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Comment: Re:drive by wire = death (Score 1) 690

by zhenya00 (#31353112) Attached to: $1M Prize For Finding Cause of Unintended Acceleration
I grew up on a gravel road just outside of Oswego NY, so I know all about lake effect and winter driving. I also well understand the pros and cons of abs, having 25+ days on the track including many exercises on skidpads and in parking lots. I know where ABS helps and I know where it's a hindrance. That said, on the street, where we are generally far more distracted than on the track, I don't think so much of my driving skill to believe that, caught completely off-guard, I'd be able to threshold brake and steer perfectly every time. Just last fall I came the closest I've ever been to an accident in 16 years of driving when a guy blew through a stop sign over a blind hill and nearly plowed into my driver's door. I had time to brake 100%, steer away from him, and nothing more. There was literally NO reaction time to be had, and I seriously doubt anyone who says they could have threshold braked perfectly in a similar situation. I did, however, avoid the accident entirely and was able to go about my day shaken, but ok. ABS is by no means the be-all end all, but I've heard far too many people convinced they could do better themselves, 100% of the time when my experience on the road and on the track indicates that most people are far better drivers on the Internet than they are in real life.

Comment: Re:pots & encoders fail with unpredicable resu (Score 1) 690

by zhenya00 (#31351468) Attached to: $1M Prize For Finding Cause of Unintended Acceleration
That cable and spring might be simple, but it is far from reliable. There are countless people in this *very* thread that have had a throttle cable malfunction in a dangerous manner. It's yet to be proven that there are that many people in the entire country over the last 10 years, that have had a DBW system malfunction dangerously.

Comment: Re:pots & encoders fail with unpredicable resu (Score 1) 690

by zhenya00 (#31350228) Attached to: $1M Prize For Finding Cause of Unintended Acceleration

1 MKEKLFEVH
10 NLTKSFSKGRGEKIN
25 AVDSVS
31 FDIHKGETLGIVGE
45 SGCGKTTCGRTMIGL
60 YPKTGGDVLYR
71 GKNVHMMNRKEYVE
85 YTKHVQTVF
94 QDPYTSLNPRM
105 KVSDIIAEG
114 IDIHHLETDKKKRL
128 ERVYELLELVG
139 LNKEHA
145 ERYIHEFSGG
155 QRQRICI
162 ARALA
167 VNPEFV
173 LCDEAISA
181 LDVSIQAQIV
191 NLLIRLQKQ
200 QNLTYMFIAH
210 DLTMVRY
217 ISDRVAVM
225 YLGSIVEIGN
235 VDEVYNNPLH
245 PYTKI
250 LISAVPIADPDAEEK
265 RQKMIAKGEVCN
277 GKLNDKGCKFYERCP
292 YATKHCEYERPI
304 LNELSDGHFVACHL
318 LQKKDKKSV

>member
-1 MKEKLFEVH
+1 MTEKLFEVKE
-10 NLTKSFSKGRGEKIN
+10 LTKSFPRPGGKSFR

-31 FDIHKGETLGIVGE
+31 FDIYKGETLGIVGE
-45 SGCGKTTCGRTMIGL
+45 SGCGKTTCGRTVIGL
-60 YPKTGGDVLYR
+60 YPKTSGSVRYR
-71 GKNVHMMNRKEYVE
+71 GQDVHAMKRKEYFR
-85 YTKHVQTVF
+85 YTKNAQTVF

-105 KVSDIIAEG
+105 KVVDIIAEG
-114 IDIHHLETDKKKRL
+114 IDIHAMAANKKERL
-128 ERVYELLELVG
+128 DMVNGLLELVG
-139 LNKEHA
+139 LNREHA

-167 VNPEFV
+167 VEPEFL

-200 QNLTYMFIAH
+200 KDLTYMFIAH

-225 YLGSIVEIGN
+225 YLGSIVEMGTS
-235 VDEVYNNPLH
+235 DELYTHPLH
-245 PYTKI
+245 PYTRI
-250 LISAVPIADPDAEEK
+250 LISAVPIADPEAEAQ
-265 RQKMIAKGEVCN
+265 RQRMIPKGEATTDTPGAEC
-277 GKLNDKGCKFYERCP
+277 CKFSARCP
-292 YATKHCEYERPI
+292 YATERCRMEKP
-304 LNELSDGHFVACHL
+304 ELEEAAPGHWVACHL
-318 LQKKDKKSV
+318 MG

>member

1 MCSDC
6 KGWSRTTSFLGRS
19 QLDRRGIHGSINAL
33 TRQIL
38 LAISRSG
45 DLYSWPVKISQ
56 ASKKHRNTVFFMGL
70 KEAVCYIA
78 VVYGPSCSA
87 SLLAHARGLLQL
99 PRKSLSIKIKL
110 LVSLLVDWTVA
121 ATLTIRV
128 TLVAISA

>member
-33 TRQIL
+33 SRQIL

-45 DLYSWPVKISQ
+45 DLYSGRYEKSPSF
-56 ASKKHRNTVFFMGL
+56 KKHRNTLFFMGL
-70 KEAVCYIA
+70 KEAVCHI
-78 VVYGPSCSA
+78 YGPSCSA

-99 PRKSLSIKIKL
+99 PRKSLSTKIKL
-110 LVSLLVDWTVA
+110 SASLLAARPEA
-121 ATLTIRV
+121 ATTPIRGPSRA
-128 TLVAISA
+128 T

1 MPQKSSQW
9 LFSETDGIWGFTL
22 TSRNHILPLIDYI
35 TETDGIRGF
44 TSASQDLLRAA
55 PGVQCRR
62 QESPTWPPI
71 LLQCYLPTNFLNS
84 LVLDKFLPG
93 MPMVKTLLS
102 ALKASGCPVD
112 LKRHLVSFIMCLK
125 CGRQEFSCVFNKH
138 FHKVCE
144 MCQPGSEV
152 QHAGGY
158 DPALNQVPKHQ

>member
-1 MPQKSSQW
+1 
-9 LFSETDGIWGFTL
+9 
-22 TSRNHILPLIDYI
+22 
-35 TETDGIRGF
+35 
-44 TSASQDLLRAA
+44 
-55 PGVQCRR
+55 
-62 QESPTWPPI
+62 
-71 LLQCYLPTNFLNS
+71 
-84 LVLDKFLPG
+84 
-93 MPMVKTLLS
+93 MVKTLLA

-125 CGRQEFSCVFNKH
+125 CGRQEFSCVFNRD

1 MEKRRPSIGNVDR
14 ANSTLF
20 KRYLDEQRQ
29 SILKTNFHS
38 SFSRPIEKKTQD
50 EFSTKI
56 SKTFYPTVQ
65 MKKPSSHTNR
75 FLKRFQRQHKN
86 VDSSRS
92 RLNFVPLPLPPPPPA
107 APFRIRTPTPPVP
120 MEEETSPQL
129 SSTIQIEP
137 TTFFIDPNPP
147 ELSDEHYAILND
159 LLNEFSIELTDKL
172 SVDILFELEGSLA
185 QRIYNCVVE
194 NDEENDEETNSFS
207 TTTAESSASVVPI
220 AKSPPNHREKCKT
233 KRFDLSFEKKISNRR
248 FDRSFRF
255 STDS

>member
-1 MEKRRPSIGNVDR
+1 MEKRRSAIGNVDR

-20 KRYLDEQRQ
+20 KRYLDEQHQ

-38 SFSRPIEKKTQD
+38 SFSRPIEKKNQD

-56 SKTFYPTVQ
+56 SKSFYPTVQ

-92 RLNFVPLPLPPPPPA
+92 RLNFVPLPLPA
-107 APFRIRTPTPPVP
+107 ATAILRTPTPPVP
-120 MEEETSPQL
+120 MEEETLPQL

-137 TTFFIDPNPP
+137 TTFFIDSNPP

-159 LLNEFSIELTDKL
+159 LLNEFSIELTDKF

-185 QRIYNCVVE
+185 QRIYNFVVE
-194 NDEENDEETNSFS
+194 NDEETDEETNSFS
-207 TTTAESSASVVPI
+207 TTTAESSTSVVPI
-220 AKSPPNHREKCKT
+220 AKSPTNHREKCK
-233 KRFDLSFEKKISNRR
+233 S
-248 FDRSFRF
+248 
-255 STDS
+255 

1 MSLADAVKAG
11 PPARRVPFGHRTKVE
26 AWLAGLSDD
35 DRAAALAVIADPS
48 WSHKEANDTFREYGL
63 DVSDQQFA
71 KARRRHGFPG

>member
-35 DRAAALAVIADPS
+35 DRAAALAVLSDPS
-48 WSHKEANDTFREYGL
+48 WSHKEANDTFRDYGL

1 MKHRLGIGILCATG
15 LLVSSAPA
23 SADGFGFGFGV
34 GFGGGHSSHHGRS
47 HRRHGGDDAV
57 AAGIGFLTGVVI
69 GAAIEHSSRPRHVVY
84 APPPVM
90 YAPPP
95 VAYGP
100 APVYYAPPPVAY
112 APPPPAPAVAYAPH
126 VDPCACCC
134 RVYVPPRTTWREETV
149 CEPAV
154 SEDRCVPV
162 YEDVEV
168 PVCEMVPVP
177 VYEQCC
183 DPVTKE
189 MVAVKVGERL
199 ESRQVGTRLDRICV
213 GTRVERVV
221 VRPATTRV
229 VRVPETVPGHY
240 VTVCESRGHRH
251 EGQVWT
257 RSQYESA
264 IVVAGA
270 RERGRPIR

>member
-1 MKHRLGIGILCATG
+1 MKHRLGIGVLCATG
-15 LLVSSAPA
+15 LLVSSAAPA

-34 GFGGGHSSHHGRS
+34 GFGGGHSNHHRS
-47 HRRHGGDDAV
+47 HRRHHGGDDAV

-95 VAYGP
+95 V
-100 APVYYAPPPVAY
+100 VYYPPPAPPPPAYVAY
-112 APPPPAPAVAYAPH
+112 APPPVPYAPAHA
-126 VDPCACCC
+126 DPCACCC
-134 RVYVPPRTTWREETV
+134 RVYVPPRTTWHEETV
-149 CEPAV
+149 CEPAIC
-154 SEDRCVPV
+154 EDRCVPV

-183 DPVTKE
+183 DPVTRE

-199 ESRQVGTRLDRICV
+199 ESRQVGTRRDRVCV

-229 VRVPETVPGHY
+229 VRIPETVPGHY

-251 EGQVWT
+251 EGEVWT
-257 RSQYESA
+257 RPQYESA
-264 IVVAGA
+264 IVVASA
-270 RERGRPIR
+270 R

There is an in-depth explanation of why this is unlikely further up in this thread, but basically, a decent DBW system is very redundant, with multiple sensors compared and any variance causing a limp condition. Furthermore, the angle of the throttle plate itself and the volume of air coming by the MAF sensor is compared and again, if the values are implausible, the car goes into limp mode.

Comment: Re:drive by wire = death (Score 1) 690

by zhenya00 (#31350180) Attached to: $1M Prize For Finding Cause of Unintended Acceleration
Throttle cables stick all the time. There must be 20 people in this one thread who have had it happen. There may not be 20 people in the entire COUNTRY that had that happen with DBW in the last 10 years.

Exactly how did disabling your ABS improve its handling? I suppose you are one of those who thinks they can threshold brake perfectly in an emergency situation. I also suppose you didn't realize that your ABS likely controls your brake bias. FCUK....

Comment: Re:Anonymous Coward (Score 1) 690

by zhenya00 (#31350138) Attached to: $1M Prize For Finding Cause of Unintended Acceleration
With you until the last paragraph. Pretty much any car on the road today CAN be stopped from 70MPH at WOT. See http://www.caranddriver.com/features/09q4/how_to_deal_with_unintended_acceleration-tech_dept for one of the recent tests done to prove it. Sure, if you pussyfoot around on the brakes for a mile or two you can heat them up to the point of fading, but getting on them and stopping NOW will work.